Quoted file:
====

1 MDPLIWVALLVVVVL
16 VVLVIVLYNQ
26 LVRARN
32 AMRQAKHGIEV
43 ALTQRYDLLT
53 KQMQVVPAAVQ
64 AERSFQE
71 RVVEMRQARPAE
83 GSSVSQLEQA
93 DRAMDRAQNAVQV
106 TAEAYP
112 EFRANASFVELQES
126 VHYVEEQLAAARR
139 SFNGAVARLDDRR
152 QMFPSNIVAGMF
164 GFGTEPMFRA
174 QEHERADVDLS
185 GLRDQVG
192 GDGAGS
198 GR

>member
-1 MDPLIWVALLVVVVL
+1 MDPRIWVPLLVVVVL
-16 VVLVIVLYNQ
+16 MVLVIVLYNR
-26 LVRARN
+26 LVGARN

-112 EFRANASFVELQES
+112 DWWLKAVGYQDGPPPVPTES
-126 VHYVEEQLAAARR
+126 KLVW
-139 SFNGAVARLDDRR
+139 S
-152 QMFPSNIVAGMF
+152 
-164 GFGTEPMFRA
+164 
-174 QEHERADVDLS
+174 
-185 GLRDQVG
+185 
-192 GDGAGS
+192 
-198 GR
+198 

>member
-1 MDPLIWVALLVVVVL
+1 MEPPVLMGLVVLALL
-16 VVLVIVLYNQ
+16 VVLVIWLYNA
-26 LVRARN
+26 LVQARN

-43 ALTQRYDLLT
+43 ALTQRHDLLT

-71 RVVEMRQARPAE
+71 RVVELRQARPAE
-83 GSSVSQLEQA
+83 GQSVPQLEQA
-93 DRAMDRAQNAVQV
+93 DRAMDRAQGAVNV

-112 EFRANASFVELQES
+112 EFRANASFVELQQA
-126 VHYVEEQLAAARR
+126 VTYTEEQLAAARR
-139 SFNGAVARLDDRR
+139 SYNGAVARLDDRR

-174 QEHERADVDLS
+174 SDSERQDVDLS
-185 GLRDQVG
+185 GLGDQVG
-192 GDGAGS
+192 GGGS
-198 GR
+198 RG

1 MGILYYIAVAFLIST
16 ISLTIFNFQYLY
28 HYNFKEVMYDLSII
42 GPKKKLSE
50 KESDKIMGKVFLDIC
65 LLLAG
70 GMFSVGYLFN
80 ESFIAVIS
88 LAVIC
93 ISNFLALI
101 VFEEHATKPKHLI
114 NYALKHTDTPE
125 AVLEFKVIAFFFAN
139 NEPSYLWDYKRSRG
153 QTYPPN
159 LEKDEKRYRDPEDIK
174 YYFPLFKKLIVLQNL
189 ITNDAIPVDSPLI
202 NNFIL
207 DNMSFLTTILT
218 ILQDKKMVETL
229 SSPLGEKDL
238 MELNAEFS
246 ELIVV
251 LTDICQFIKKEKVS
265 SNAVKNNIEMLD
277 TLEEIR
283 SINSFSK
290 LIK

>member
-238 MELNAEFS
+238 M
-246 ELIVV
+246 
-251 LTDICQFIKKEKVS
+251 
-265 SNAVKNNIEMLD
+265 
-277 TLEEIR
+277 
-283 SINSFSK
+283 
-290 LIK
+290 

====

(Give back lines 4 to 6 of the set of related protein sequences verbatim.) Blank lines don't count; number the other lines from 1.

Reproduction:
32 AMRQAKHGIEV
43 ALTQRYDLLT
53 KQMQVVPAAVQ